Yeah, it sucks to admit how childish I have been, and that is probably my only humorous example.
I regret to own that my husband has learned to watch for my meltdown cues, and I feel even worse when I see him beginning to “tend to me.” If I make it to full meltdown mode, he tells me to take a walk because kids are watching and would start lining up with tantrums of their own if I still got an ice cream bar every time my inner toddler was tired of being told she didn’t matter by her outer adult.
I am actually glad that my oldest daughter, whether because of ADHD or her personality or an unwillingness to be a people pleaser has thrown me off my game so many times that I have had to realize the problem is with me.
I think I am getting better at identifying the dissonance, searching for where I betrayed myself in the recent past, and making it right before the second Elissa starts stomping her foot and claiming that “no one ever listens to me!” But mostly I manage to fold my inner threads back onto themselves in such a convoluted attempt to keep others from being upset with me that it’s just a matter of time before I am too tangled to move. I’m like a dog on a rope wound up between two tree trunks who can’t retrace her steps because she can’t even turn around. She’s just staring in futility at her goals that seem so close and yet eternally out of reach.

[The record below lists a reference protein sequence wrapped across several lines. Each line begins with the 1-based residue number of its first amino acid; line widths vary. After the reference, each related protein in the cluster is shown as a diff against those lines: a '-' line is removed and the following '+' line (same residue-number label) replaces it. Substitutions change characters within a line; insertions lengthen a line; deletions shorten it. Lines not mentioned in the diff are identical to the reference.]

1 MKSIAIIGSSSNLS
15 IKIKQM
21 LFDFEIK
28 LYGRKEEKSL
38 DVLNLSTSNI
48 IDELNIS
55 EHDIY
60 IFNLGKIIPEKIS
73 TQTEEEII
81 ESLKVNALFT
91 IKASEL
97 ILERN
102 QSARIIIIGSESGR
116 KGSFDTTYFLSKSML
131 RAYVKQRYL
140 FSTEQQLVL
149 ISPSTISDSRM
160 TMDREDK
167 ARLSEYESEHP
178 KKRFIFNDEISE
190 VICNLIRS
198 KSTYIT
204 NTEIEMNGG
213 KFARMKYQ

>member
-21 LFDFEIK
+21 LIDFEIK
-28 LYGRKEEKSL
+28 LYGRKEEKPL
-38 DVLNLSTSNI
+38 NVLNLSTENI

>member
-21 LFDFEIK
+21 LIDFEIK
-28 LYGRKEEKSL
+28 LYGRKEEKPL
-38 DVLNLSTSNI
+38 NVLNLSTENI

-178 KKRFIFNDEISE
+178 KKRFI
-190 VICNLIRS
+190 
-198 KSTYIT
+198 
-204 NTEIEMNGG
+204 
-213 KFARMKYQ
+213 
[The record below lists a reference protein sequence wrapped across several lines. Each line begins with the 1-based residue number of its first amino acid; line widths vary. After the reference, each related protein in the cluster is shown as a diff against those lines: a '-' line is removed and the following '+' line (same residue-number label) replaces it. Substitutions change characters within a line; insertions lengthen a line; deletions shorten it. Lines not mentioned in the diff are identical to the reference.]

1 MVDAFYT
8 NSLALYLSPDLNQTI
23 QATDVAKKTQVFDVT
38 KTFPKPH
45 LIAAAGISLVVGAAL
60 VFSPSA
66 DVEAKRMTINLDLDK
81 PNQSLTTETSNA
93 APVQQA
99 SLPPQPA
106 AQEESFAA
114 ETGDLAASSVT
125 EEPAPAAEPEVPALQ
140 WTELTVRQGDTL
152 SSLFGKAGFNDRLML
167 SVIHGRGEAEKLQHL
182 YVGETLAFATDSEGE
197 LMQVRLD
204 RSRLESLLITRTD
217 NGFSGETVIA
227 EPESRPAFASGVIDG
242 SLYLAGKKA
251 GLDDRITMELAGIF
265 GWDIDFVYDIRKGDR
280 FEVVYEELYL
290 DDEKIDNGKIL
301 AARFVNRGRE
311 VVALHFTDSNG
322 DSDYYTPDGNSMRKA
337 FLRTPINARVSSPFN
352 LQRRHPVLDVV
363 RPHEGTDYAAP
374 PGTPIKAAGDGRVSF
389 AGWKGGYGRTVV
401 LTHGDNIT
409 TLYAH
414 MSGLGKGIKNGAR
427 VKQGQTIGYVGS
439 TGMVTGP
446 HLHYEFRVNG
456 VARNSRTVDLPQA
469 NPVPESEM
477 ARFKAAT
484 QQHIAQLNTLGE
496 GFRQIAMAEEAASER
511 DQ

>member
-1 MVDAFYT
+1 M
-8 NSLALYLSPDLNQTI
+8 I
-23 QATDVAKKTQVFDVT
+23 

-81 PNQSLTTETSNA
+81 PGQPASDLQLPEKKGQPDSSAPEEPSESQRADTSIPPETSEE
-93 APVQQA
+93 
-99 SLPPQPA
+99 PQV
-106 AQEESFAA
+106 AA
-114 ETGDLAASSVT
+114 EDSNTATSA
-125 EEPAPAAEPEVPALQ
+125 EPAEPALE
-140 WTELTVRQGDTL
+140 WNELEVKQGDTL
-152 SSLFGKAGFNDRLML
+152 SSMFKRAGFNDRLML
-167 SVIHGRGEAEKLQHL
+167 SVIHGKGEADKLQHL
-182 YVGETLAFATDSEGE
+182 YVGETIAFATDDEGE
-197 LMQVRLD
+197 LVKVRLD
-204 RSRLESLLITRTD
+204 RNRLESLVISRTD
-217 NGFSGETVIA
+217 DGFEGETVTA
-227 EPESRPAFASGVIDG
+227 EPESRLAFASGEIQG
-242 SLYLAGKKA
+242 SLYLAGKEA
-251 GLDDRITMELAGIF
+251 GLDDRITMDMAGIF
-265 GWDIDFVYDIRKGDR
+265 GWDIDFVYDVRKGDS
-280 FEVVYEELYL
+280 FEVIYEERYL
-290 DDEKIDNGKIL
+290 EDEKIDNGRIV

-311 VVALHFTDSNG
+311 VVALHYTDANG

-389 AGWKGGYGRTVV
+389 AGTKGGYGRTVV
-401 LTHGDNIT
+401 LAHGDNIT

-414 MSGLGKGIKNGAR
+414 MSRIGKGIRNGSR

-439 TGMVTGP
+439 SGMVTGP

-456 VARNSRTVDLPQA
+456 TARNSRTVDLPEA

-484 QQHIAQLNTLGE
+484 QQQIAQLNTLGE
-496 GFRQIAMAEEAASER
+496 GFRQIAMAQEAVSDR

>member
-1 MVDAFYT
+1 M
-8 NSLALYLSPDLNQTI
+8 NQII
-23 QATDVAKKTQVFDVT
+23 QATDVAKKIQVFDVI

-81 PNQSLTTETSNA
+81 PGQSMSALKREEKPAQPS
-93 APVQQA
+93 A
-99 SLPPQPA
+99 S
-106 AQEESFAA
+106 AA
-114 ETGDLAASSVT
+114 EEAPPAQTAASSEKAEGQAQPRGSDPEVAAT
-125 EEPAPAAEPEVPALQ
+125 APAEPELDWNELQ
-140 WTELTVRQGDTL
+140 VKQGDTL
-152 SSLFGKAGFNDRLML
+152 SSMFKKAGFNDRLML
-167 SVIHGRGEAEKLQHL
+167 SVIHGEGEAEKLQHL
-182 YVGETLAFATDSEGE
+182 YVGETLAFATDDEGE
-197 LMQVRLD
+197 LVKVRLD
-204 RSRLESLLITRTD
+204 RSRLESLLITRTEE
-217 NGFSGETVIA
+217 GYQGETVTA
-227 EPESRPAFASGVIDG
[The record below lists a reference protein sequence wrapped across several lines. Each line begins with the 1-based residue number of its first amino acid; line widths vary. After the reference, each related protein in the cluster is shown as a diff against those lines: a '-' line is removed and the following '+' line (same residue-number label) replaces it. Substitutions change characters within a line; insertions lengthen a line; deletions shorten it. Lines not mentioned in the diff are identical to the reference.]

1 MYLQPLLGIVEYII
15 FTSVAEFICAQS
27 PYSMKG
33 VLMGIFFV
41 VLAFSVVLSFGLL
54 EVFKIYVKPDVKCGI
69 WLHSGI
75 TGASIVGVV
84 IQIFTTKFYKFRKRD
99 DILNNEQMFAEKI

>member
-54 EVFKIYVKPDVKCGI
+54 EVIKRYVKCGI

So when I taught the Primary lesson to my daughter and her preschool-age friends last week called, “I Can Be Honest,” I asked myself, “Can I? Can I really be honest? Is it really OK to say to someone, “I love you and want to see you succeed, but I don’t agree with this approach you’re taking, so I won’t be participating,” or “No, that’s really not my thing,” or “That wouldn’t work for me”?